CIOs To Revisit IT Budget Ahead Of Price Hike

by CXOtoday News Desk    Aug 13, 2015


CIOs of non-US-based companies are being advised to reasses their technology product budgets in light of the continuing strength of the US dollar in relation to other currencies. Over the last year, the euro, Japanese yen and Brazilian real have all dropped by about 20 percent relative to the US dollar. As a result, products priced in dollars will become more expensive in local currencies, believe experts.

The warning comes from Gartner, which says in a recent note that CIOs of any country whose currency has weakened against the US dollar need to re-examine their budget plans and account for a 20 percent increase in the price of dollar-based IT products for 2015 and beyond. 

“We expect that this drop will hold through at least the end of 2016,” states Roberto Sacco, research director at Gartner. “As the CIO, the most important action is to review your project plans through the second quarter of 2016. Assume there will be a 20 percent euro price increase on dollar-based IT products, and then make a plan to deal with it. This exchange rate challenge will be managed by good planning — not by rapid response.” 

Because of currency fluctuations, European CIOs can also expect server prices to increase by up to 20 percent. Clearly, server manufacturers will not sell products at a substantial loss, so there will be no room for negotiation. The same outcome will happen with the US-based software providers.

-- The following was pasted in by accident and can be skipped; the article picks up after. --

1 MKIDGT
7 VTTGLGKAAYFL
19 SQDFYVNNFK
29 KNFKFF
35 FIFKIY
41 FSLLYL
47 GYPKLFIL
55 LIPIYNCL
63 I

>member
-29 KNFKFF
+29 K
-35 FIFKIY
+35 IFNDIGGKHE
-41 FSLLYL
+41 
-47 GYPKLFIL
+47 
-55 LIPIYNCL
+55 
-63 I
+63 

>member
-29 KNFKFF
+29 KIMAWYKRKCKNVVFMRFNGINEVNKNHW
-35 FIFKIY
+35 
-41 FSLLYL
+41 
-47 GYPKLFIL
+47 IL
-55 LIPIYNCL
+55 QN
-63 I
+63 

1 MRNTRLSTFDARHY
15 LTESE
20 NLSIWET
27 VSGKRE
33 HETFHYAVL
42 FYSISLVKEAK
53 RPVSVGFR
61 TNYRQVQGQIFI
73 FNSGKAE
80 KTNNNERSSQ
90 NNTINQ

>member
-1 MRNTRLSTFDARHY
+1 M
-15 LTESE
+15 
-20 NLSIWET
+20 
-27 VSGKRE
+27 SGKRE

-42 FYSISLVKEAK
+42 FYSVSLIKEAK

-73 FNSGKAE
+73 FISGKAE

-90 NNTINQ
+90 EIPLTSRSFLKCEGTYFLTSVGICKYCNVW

“Suppliers are currently repricing in local currencies. In an attempt to obfuscate this, they are also re-bundling — changing the mix of included modules, such as training and installation assistance,” says Sacco. 

Many foreign firms probably haven’t been affected by the price increases yet, but they’re likely to as soon as their contracts come up for renewal this year.  Gartner analysts expect US software suppliers to reflect the shift in the euro with price increases of up to 20 percent. European software providers may also raise prices to maintain market rates in areas where they are not looking to compete. 

CIOs must have plans to reprioritize and complete projects within budget. “See where you can minimize the impact of these changes, look for other opportunities to cut costs, and identify the risks, opportunities and funding that the plan exposes. Validate the plan with stakeholders, then work with the CFO to close any remaining gaps,” adds Sacco. 

This approach does not only apply to the euro. “Any country whose currency has weakened against the dollar will face similar conditions to those of Europe,” continues Sacco. “In situations in which there are differences in pricing power or strategic importance, some variations will occur. However, the central mechanics of the currency problem are similar.” 

Sacco warns that, without action, IT leaders will learn about the impacts of currency drift through proposal surprise, contract ambush and cancelled orders. These impacts will occur throughout 2015 and into 2016 as new proposals are bid, and as contracts hit annual renewal dates.

“Overspend will put other projects at risk, hence the need for CIOs to re-examine their budgets now,” he sums up.